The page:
HELEN LANG: Cuddling-up leads to pollination

Looking out my third floor window is a delight. Mind you, there is a constant parade of traffic but you just have to ignore that

Looking out my third floor window is a delight. Mind you, there is a constant parade of traffic but you just have to ignore that and look beyond.

Directly across is another condo. It has gardens in front of each unit and in each of these is a dogwood tree in full bloom. I love dogwoods and had one on Melissa Street. I wonder if it is flowering right now. It had a lot of competition in that garden but when I planted it, I knew that dogwoods often grew successfully in the shade with a mixture of other trees, so I’m hoping it is fine. It is a bit early to phone and find out it’s state of health.

My eldest daughter is about to go off on a guided tour of China, so she won’t be here to take me to a nursery to buy plants for several weeks. It is too early to plant these outside anyway but I want three tomato seedlings of three different varieties, one Big Boy, one Early Girl and one Celebrity. These will be planted together in a five gallon pot with a stake in the centre to provide support when (hopefully) they are heavy with fruit.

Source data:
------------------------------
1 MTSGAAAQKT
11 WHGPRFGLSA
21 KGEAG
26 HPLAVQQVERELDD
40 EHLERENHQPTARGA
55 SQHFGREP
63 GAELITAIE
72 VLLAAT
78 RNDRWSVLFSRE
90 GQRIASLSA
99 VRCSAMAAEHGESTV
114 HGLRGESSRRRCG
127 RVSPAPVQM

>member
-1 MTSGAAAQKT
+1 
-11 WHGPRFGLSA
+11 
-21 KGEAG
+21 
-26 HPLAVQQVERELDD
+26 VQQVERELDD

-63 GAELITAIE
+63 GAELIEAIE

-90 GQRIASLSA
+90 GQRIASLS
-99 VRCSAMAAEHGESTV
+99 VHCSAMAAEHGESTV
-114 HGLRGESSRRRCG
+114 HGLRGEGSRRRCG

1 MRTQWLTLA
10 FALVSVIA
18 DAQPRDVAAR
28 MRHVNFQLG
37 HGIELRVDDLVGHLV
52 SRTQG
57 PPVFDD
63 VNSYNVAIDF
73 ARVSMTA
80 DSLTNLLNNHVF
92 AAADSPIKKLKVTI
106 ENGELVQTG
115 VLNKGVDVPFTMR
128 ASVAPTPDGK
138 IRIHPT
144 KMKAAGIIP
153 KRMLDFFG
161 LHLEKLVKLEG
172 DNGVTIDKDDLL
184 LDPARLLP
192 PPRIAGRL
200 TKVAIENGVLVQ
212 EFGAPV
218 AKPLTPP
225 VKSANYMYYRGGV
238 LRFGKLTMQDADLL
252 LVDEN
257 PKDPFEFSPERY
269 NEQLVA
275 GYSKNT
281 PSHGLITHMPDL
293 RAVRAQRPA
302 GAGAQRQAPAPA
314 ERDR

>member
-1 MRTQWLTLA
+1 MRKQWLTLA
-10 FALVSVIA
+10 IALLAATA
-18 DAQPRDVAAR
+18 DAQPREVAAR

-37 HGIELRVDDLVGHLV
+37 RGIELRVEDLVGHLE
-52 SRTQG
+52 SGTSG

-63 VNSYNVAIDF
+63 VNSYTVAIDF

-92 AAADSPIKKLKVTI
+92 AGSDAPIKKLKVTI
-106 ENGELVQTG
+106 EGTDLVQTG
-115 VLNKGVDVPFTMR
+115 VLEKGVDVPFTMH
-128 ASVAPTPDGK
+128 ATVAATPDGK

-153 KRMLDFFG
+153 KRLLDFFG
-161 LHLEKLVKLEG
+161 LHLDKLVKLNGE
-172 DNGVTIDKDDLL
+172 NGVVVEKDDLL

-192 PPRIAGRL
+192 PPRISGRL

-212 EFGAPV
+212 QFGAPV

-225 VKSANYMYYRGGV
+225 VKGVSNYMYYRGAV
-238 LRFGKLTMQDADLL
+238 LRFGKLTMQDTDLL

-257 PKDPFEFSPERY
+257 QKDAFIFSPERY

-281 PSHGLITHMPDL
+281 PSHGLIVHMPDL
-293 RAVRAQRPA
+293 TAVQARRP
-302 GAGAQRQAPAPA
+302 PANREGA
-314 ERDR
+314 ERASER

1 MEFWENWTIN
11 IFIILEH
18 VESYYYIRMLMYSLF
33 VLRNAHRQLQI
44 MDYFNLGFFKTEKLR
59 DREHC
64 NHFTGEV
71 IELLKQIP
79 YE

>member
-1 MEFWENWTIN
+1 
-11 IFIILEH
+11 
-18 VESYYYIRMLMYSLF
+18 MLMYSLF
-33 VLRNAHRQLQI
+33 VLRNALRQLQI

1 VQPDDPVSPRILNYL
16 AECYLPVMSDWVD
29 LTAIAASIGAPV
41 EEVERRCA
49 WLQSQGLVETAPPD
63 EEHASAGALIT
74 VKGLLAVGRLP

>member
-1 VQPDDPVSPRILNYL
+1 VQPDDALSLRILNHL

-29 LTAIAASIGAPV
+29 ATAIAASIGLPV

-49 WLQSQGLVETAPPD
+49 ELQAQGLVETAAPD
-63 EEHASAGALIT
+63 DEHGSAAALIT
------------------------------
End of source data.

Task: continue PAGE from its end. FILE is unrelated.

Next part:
This cuddling-up guarantees pollination. Mind you, it is good practice to tap the plants when they are in bloom (not too hard, please!) to scatter the pollen about so each bloom gets a whiff of that necessary dust. It’s not ideal to crowd tomatoes so tightly together but when you have no other choice, you do what you gotta’ do and say a small prayer for success.

Extra watering and fertilizing seems to help. In an open garden you can plant them further apart of course, (two or two-and-a-half feet is ideal) and a tomato cage set in when they are planted saves your sanity later when they have spread their branches far and wide.

Helen Lang has been the Peninsula News Review’s garden columnist for more than 30 years.

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